Dangerous FAA Amendment Would Hurt Aviation Security

Dangerous FAA Amendment Would Hurt Aviation Security
Dangerous FAA Amendment Would Hurt Aviation Security
Written by Harry Johnson

Merkley/Kennedy attempting to spike checkpoint wait times, waste taxpayer dollars and increase prevalence of fake identification.

New amendment proposed by US Senators Jeff Merkley and John Kennedy aims to halt the use of automated facial matching technology by the Transportation Security Administration at airport checkpoints, an optional tech widely supported by travelers. This amendment is part of the Federal Aviation Administration (FAA) reauthorization bill.

During a visit to Hartsfield-Jackson Atlanta International Airport (ATL), the busiest in the country, with thousands of travelers each day using automated identity verification system for a safer and faster security experience, the Commission on Seamless and Secure Travel, along with representatives from the TSA, Delta Air Lines, and U.S. Travel Association, explored various advancements in travel technology. These included the TSA PreCheck Touchless ID with Delta, CAT-2 screening technology, and Delta’s curb-to-gate digital identity experience. The Merkley/Kennedy amendment coincided with this visit and highlights the significance of efficient and secure biometric screening, which is poised to shape the future of travel.

The Merkley/Kennedy amendment aims to prohibit or significantly limit the use of biometric technology by the TSA. This would lead to increased waiting times in security screening lines and a reduction in the effectiveness of advanced biometric facial matching programs, such as the CAT-2 machines and TSA PreCheck’s Touchless ID partnerships with Delta Air Lines and United Airlines. Additionally, a substantial amount of taxpayer-funded resources invested in the development and implementation of biometric screening technology at airports would be wasted. The Commission on Seamless and Secure Travel members have emphasized the significance of biometrics in fulfilling the TSA’s mission.

Kevin McAleenan, former Acting Secretary of Homeland Security and Commissioner of U.S. Customs and Border Protection stated: “Biometrics are critical to TSA’s mission, bolstering its commitment to security and the customer experience. By leveraging facial recognition and other biometric technologies, TSA has increased security at the checkpoint, enhanced the traveler experience, and improved efficiency thereby focusing more resources on new and emerging threats.”

“I spent a significant portion of my time in Congress on the House Homeland Security Committee focused on strengthening aviation security at airports nationwide,” said former House Homeland Security Committee Ranking Member John Katko. “A vital piece of that effort is the increased use of biometric technology at security checkpoints. Our nation has made vital investments to ensure the safe and efficient screening of passengers using advanced identity verification technology. To abandon biometric technology and the progress we have made would make airports less safe. I strongly oppose this proposal.”

“Senators Merkley and Kennedy should come to Hartsfield-Jackson in Atlanta and let TSA give them a tour. They should see—firsthand—how TSA’s new systems work, and how the traveling public is responding. Spoiler alert: It’s popular. No one is forced to use the new system, but people are volunteering in droves to use it, just like people clamored to sign up for TSA PreCheck,” said Seth Stodder, former Assistant Secretary for Borders, Immigration and Trade Policy, U.S. Department of Homeland Security.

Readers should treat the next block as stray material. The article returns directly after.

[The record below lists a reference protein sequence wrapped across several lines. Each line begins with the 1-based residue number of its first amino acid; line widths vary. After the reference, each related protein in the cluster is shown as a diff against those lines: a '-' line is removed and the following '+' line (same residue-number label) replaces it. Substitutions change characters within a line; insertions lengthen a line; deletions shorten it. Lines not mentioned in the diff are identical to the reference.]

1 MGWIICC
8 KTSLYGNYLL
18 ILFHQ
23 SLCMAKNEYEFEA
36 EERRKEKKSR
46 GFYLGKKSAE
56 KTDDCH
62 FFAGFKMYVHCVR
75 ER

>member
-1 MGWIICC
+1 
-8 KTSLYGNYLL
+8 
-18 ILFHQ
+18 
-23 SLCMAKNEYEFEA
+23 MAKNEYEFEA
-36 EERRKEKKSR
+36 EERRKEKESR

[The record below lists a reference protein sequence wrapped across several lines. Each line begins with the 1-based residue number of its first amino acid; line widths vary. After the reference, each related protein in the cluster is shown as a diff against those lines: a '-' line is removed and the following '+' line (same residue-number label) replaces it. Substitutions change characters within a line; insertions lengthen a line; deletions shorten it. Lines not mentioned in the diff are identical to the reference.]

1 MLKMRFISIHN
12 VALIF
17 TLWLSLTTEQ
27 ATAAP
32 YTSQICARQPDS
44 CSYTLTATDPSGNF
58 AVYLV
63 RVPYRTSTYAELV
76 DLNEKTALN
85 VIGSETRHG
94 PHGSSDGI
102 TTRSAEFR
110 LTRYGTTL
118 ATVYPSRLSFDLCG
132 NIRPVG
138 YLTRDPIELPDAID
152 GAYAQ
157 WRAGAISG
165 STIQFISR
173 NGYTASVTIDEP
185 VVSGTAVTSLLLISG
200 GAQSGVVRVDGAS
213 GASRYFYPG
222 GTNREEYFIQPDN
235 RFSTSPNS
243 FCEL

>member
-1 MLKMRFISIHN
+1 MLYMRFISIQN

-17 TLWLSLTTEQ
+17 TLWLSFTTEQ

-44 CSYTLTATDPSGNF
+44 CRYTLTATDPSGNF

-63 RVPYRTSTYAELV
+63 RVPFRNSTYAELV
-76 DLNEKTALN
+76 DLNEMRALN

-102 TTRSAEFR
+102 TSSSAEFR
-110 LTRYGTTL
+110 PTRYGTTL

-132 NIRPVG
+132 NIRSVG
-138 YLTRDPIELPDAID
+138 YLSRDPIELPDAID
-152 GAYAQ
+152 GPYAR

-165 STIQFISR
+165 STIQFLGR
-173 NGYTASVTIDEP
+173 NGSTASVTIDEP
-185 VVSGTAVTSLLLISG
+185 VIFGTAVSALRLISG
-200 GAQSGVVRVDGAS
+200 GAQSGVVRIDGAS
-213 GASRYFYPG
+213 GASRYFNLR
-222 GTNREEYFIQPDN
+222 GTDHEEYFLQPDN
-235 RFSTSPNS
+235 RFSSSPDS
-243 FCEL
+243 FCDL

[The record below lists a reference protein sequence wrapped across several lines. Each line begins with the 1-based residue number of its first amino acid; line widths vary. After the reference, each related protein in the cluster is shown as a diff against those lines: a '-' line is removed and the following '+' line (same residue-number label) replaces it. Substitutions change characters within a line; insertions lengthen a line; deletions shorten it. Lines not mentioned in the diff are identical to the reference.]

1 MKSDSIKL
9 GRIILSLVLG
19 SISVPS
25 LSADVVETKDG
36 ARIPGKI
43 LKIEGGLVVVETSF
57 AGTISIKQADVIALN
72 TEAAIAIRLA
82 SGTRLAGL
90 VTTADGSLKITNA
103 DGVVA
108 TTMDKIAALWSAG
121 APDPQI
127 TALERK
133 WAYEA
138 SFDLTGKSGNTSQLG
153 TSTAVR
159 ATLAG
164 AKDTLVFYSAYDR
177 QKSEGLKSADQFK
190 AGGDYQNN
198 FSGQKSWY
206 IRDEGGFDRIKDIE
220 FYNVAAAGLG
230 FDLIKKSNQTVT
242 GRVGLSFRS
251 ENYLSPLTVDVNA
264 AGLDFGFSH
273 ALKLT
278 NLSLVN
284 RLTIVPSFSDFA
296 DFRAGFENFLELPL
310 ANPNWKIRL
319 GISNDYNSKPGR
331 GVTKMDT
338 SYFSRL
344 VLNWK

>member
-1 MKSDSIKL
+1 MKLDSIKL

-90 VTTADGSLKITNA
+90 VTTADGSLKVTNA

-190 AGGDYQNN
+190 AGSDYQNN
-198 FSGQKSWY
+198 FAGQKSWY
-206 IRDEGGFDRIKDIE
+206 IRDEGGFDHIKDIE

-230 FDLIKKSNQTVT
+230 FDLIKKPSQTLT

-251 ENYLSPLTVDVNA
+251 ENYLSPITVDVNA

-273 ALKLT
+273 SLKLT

Biometric technology is the future of air traveler screening and is endorsed by the traveling public. Imposing broad restrictions on facial recognition technology will only undermine security, waste travelers’ time, and squander millions of taxpayer dollars invested in cutting-edge screening technology. Congress risks angering millions of travelers if it opts to impede innovation, delay the travel process, and compromise security.

The visit to ATL on Wednesday was attended by Holly Canevari, the Deputy Administrator of the TSA, Myung Kim, the Acting Chief of Staff of the TSA, Steven Parker, the Chief Innovation Officer of the TSA, Melissa Conley, the Executive Director of Capability Management and Innovation at the TSA, Alexa Lopez, the Assistant Administrator for Strategic Communications and Public Affairs at the TSA, John Laughter, the Executive Vice President and Chief of Operations for Delta Air Lines, Jason Hausner, the Managing Director for Passenger Facilitation for Delta Air Lines, Greg Forbes, the Managing Director – Airport Experience for Delta Air Lines, Ray Provencio, the Acting Executive Director of Admissibility and Passenger Programs at CBP, Kevin McAleenan, co-chair of the Commission on Seamless and Secure Travel along with multiple other members of the commission, and Geoff Freeman, the President and CEO of the U.S. Travel Association, along with Tori Emerson Barnes, the Executive Vice President for Public Affairs and Policy.


WTNJOIN | eTurboNews | eTN

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About the author

Harry Johnson

Harry Johnson has been the assignment editor for eTurboNews for mroe than 20 years. He lives in Honolulu, Hawaii, and is originally from Europe. He enjoys writing and covering the news.

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